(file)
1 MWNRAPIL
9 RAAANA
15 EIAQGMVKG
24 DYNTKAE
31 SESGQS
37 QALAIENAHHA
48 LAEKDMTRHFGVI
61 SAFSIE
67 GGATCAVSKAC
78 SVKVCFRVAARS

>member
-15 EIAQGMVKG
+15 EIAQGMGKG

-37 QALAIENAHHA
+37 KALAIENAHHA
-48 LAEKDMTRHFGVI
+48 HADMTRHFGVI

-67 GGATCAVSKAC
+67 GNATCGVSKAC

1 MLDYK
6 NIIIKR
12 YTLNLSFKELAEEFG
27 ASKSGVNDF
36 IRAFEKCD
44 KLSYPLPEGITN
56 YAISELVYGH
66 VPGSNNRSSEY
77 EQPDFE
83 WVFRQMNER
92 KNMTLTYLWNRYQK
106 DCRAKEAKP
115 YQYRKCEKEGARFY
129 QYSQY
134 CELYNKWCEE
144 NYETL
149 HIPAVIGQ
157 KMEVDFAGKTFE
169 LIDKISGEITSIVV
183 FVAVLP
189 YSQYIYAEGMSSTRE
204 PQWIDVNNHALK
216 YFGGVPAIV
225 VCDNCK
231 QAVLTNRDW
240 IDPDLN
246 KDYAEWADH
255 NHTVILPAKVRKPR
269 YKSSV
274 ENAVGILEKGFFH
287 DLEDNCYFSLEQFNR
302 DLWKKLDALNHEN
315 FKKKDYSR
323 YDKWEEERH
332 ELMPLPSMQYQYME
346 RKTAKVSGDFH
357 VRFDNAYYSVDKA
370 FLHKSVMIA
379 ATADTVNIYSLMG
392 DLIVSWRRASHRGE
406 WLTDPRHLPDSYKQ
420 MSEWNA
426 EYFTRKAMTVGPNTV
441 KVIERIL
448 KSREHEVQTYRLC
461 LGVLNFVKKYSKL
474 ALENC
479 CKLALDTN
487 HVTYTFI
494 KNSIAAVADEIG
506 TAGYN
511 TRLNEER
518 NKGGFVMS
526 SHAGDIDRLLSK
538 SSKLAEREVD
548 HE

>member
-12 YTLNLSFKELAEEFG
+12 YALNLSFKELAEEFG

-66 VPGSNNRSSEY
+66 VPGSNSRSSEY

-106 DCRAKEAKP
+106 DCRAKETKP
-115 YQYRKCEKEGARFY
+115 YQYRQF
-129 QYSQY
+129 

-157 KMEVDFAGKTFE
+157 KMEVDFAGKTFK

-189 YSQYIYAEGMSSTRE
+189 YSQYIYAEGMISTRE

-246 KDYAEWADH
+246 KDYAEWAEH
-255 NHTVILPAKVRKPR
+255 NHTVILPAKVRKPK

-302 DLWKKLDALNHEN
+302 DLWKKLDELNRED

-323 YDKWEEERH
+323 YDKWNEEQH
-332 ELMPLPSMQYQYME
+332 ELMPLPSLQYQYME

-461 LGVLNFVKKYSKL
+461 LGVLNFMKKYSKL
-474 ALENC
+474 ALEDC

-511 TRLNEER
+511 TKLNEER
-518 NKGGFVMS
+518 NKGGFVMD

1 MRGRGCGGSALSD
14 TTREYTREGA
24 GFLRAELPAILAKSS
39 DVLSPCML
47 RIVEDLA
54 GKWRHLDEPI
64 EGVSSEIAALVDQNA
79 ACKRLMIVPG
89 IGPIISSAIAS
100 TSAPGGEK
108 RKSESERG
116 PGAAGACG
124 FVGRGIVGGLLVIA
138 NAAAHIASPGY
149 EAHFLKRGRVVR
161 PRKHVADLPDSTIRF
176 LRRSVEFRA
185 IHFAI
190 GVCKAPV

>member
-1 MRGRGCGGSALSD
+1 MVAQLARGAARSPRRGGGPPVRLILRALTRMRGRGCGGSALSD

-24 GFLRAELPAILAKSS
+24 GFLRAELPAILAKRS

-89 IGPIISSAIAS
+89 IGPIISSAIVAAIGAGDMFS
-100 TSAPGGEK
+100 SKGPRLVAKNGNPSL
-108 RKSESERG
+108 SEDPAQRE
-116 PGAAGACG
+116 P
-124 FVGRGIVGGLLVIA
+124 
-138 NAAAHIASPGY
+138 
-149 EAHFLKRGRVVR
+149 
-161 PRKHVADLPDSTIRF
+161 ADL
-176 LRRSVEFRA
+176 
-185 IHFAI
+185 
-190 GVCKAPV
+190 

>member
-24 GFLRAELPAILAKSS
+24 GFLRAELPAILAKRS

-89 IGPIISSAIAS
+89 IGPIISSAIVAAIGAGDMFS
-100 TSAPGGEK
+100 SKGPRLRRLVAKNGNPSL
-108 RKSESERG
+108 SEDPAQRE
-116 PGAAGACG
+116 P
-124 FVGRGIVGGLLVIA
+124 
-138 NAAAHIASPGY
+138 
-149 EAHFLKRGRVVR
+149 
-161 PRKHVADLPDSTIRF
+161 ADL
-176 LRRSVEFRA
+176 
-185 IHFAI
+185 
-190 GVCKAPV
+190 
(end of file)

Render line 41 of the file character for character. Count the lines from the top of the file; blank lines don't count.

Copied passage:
204 PQWIDVNNHALK